Gender Equality Analysis

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Gender equality derives out of the advancement of human rights and is a fundamental aspect of democratic citizenship. It belongs to the basic civil, cultural, economic, political and social rights. Violation of such rights hinders societies from achieving the goals and benefits of development.

Ramu: Hi Friends..! How are you doing?
Raju: Hello, very well Ramu.
Kavya: Hi Ramu.
Ramu: Why does Kavya seem dull? What is the matter?
Raju: She was turned down by her school teacher from being the school captain for this year.
Ramu: Oh that is sad. What was the reason? Weren’t you competent enough for the responsibility, Kavya?
Kavya: They put me down because I am a girl. They said, a boy would manage it more efficiently.
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• Females are sensible, sweet, submissive and dependent.

Different roles are attributed to males and females, these come to assign different personality traits and abilities to the different individuals.
As a result, greater ability in performing gender-appropriate tasks is seen, reflecting the gender stereotypic expectations.
Gender stereotypes are fed into the minds of individuals from a very young age thus affecting the gender identity with which they identify themselves.

Females usually grow into jobs related to their role as nurturers.

The different treatment of individuals according to their gender leads to gender discrimination. Gender discrimination can also occur when attitudes and behaviours promote gender-stereotyped social roles.

Gender discrimination occurs when people are treated unfavourably because of their marital status, pregnancy or because of family responsibilities.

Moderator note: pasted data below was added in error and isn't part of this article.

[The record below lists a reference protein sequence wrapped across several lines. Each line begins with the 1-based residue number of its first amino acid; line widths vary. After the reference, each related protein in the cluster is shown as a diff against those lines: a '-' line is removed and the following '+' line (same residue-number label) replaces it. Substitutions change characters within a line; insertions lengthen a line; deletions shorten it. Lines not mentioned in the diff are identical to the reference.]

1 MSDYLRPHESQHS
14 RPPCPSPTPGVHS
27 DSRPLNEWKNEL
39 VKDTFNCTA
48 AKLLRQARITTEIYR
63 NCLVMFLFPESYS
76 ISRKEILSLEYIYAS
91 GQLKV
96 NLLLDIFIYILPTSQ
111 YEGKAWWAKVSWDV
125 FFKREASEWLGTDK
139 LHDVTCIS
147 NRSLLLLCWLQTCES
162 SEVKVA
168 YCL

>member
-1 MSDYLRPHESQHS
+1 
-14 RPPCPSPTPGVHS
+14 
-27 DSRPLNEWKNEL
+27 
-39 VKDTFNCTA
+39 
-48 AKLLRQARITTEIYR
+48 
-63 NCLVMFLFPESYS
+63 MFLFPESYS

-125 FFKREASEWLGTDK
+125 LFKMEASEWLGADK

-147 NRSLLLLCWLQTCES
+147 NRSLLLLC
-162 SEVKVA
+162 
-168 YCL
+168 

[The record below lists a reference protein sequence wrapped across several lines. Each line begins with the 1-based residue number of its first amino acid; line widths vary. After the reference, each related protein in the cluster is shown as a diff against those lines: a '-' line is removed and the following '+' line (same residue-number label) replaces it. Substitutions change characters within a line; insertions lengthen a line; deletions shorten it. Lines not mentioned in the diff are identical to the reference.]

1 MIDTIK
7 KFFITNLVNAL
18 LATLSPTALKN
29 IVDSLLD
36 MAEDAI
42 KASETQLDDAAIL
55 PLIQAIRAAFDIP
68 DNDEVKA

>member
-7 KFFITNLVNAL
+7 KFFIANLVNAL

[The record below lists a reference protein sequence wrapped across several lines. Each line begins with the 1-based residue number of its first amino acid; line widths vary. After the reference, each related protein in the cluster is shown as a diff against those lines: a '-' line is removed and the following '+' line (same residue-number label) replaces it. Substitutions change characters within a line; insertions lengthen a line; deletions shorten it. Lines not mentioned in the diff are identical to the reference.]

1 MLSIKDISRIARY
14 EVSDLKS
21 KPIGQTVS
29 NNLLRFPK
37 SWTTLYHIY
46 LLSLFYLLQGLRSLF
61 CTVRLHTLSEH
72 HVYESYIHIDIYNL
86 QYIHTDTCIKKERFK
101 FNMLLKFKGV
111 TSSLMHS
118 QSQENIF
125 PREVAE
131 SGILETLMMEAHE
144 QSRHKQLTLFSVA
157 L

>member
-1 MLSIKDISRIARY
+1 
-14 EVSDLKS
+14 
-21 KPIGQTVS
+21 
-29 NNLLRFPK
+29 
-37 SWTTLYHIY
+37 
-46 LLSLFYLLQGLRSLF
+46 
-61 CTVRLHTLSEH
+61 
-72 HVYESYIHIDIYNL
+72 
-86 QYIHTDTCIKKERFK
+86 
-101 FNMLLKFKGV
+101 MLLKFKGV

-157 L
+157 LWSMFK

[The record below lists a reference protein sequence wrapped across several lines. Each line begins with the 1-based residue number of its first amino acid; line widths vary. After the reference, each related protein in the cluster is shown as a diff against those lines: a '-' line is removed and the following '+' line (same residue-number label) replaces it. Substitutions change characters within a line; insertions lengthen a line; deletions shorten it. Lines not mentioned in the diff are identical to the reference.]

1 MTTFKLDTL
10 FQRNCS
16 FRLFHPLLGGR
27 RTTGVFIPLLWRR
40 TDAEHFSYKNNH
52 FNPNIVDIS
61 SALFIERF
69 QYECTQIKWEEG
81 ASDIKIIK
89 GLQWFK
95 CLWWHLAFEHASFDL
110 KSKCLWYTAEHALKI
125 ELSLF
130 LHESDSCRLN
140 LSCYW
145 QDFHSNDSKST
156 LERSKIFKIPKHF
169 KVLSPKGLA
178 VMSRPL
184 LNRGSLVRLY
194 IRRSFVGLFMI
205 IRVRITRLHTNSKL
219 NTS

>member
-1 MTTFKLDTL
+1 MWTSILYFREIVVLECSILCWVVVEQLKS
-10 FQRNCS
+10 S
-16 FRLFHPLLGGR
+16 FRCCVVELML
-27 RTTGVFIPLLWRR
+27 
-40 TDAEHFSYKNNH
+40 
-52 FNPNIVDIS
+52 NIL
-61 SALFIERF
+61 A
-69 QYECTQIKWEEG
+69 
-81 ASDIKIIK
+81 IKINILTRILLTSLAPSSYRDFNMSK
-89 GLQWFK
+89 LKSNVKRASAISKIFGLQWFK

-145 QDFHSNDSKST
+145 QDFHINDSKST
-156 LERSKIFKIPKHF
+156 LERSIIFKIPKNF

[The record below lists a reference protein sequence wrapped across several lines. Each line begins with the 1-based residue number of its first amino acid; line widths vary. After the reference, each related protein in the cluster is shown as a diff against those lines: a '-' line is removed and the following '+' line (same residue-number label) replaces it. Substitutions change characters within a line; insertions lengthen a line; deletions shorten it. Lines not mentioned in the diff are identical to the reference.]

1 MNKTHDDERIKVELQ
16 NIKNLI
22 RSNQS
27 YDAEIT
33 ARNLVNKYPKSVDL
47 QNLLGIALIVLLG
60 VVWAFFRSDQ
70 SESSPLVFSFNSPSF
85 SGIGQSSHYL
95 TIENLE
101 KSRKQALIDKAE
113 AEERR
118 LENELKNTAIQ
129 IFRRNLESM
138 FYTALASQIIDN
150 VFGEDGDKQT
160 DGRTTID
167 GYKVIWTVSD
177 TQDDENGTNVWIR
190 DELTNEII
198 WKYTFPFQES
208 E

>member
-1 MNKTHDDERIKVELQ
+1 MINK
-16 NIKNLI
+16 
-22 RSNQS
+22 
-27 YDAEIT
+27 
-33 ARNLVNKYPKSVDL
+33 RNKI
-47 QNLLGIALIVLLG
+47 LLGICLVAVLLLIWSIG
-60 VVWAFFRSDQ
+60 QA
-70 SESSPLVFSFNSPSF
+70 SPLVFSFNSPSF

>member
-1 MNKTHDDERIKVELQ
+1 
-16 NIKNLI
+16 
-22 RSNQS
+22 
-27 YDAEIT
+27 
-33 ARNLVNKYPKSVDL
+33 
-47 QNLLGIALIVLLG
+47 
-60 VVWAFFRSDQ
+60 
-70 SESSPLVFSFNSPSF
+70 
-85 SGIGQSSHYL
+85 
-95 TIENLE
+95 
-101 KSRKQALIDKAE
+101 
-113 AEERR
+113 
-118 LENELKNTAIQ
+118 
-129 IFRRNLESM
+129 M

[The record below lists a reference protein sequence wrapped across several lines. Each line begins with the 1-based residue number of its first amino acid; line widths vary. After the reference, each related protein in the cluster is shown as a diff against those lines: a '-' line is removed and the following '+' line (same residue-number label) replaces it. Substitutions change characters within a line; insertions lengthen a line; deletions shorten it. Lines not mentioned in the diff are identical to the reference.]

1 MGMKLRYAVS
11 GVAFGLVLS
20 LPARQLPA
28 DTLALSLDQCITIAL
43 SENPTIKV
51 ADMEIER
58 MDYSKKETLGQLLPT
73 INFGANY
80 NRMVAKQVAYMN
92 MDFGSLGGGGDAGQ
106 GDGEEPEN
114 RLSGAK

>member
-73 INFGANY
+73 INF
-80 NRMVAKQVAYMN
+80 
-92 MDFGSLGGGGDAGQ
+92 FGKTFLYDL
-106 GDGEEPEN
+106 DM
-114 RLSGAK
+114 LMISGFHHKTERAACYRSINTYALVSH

Raju: There is another concept called gender
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Gender equality refers to a concept where the rights, responsibilities and opportunities offered are not determined by sex.
It implies equal opportunities by focusing on the individual’s capabilities instead of their gender.


• The Equal Treatment approach:
This is based on the belief that women and men should be treated equally. In effect, this often meant women were treated the same as men. This approach thus failed to address the differences between men and women.

• The Positive Action approach:
This is an approach which recognises that while there are similarities between men and women, there are also differences.
In recognising that men and women are different in some respects, it seeks to accommodate, or make up for those differences.

• The Gender mainstreaming approach:
It turns away attention from individuals and their rights, deficiencies or disadvantages.
This approach focuses instead on those systems and structures that produce such drawbacks. It seeks to integrate equality into those systems and structures.
Example: politics, employment and education.

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